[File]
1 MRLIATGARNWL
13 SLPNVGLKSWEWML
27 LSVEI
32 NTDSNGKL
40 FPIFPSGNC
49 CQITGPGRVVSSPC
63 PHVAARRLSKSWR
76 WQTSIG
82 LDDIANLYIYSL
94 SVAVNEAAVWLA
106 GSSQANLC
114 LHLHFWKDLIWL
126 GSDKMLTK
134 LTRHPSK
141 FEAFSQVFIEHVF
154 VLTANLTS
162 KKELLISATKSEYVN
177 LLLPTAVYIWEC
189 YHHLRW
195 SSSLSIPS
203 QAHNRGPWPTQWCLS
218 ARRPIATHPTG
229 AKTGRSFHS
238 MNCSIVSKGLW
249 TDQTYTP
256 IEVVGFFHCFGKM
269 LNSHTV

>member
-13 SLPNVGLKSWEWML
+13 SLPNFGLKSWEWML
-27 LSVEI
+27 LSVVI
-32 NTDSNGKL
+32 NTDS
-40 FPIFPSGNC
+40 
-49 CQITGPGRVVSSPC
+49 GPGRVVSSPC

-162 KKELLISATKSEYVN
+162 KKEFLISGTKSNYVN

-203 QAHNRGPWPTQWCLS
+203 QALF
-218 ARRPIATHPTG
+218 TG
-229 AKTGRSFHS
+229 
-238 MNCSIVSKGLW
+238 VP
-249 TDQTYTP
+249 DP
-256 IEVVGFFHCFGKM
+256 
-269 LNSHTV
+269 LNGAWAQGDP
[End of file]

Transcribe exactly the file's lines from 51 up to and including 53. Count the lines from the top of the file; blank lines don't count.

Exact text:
-256 IEVVGFFHCFGKM
+256 
-269 LNSHTV